|Named for||Frederick, Prince of Wales|
|• Total||416 sq mi (1,080 km2)|
|• Land||414 sq mi (1,070 km2)|
|• Water||2 sq mi (5 km2) 0.5%|
|• Density||220/sq mi (85/km2)|
|Time zone||UTC−5 (Eastern)|
|• Summer (DST)||UTC−4 (EDT)|
Frederick County is located in the Commonwealth of Virginia. As of the 2020 census, the population was 91,419.Its county seat is Winchester. The county was formed in 1743 by the splitting of Orange County. It is Virginia's northernmost county. Frederick County is included in the Winchester, VA-WV Metropolitan Statistical Area, which is also included in the Washington-Baltimore-Northern Virginia, DC-MD-VA-WV-PA Combined Statistical Area.
The area that would become Frederick County, Virginia was inhabited and transited by various indigenous peoples for thousands of years before European colonization. The "Indian Road" refers to a historic pathway made by local tribes.
Colonization efforts began with the Virginia Company of London, but European settlement did not flourish until after the company lost its charter and Virginia became a royal colony in 1624. In order to stimulate migration to the colony, the headright system was used. Under this system, those who funded an emigrant's transportation costs (not the actual colonizers) were compensated with land.In 1649 the exiled King Charles II granted several acres of colonial Virginia lands to "seven loyal supporters", including Lord Fairfax. The Fairfax lands passed to Thomas Fairfax, 5th Lord Fairfax of Cameron (1657-1710), who married the daughter of Thomas Colepeper, who also owned several acres of land. After their son, Lord Thomas Fairfax, inherited the combined grants, he controlled over 5,000,000 acres of land in Virginia, including much of the land that became Frederick County.
Frederick County was created from Orange County in 1738, and was officially organized in 1743.The Virginia Assembly named the new county for Frederick Louis, Prince of Wales (1707–1751), the eldest son of King George II of Great Britain. At that time, "Old Frederick County" encompassed all or part of four counties in present-day Virginia and five in present-day West Virginia:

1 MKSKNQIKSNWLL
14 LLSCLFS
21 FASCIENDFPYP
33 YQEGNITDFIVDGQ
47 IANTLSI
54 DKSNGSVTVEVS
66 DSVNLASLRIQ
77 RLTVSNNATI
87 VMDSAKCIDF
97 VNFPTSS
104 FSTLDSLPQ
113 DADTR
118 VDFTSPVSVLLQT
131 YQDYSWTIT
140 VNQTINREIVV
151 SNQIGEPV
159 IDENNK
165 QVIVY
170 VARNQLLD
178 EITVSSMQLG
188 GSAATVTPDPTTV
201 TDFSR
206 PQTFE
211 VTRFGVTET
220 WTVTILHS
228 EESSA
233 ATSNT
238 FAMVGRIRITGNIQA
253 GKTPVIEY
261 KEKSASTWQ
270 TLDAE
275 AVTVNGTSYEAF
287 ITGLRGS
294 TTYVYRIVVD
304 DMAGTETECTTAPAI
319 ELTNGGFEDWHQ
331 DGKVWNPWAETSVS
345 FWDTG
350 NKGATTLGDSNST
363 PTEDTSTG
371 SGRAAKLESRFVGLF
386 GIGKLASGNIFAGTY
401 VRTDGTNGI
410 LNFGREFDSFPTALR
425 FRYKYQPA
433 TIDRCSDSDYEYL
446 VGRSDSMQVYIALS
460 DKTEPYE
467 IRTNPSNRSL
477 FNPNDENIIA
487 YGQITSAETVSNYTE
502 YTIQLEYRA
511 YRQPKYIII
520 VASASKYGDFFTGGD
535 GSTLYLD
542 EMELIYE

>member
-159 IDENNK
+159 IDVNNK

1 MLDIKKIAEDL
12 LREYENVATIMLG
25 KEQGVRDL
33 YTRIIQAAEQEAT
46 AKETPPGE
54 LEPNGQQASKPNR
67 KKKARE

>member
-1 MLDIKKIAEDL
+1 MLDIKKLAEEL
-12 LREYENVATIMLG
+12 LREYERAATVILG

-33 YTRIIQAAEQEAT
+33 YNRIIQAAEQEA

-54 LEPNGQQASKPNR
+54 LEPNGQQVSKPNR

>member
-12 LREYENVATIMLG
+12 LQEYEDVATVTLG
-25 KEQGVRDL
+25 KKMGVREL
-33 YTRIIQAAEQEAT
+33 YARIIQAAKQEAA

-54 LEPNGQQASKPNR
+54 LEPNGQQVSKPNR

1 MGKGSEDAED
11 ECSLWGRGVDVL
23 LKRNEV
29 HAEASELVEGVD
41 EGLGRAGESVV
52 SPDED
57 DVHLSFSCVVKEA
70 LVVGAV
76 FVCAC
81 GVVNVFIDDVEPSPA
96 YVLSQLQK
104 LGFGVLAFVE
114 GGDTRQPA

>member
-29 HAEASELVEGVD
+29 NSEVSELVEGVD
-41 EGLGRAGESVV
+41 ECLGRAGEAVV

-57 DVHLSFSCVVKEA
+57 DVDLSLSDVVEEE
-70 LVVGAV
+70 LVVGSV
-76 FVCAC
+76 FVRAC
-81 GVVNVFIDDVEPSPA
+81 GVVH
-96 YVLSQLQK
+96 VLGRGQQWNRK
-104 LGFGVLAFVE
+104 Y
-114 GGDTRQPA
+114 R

As commanding officer of the new Colonial Virginia regiment in 1754, Colonel George Washington located his headquarters in Winchester before and during the French and Indian War. He resigned from military service in 1758. He represented Frederick County in his first elective office, having been elected to the House of Burgesses in 1758 and 1761.
Seventeen years later, on June 15, 1775, the Continental Congress "elected" George Washington as commander-in-chief of the yet-to-be-created Continental Army. He accepted the appointment the next day.This preceded the Congress's declaration of independence and the outbreak of the American Revolutionary War.
Winchester was a site of volatile conditions during the Civil War of 1861-1865, with control shifting between the Confederate and Union armies on average once every three weeks during the war. Many battles were fought in Frederick County. Some of those battles included:
The first constitution of West Virginia provided for Frederick County to be added to the new state if approved by a local election.Unlike the residents of neighboring Berkeley and Jefferson counties, those in Frederick County voted to remain in Virginia, despite being occupied by the Confederate army at the time.
Four (alkaline, saline, chalybeate, and sulphured) types of mineral water springs naturally occur on the land that would later be named Rock Enon Springs. : 868 The area was once called Capper Springs, named for area settler John Capper. : 57 William Marker bought the 942 acres (381 ha) in 1856 and built a hotel, the first building of the Rock Enon Springs Resort. It survived the American Civil War. On March 24, 1899, the Shenandoah Valley National Bank purchased the property for $3,500. : 9 During the summer of 1914 botanists found a variety of ferns on the property: polypodium vulgare,phegopteris hexagonoptera,adiantum pedatum,pteris aquilina, and cheilanthes lanosa on the property.
The idea that soaking in the natural spring water had medical value made this and other springs popular tourist destinations through the early 20th century.
In 1944, people no longer had as much faith in the springs, and there was much more competition for tourists at other sites. Due to declining business, the Glaize family sold the property to the Shenandoah Area Council. They adapted the resort to operate as a Boy Scout site, Camp Rock Enon. 5 acres (0.020 km2) Miller Lake was created by adding a 200 feet (61 m) earth dam across Laurel Run using equipment, owned by the Federal fish hatchery in Leestown. : M4 In 1958 "walnut, chestnut and persimmon trees" were planted on the property. : 50In 1944 the
According to the U.S. Census Bureau, the county has a total area of 416 square miles (1,080 km2), of which 414 square miles (1,070 km2) is land and 2 square miles (5.2 km2) (0.5%) is water. This is the northernmost county in the Commonwealth of Virginia.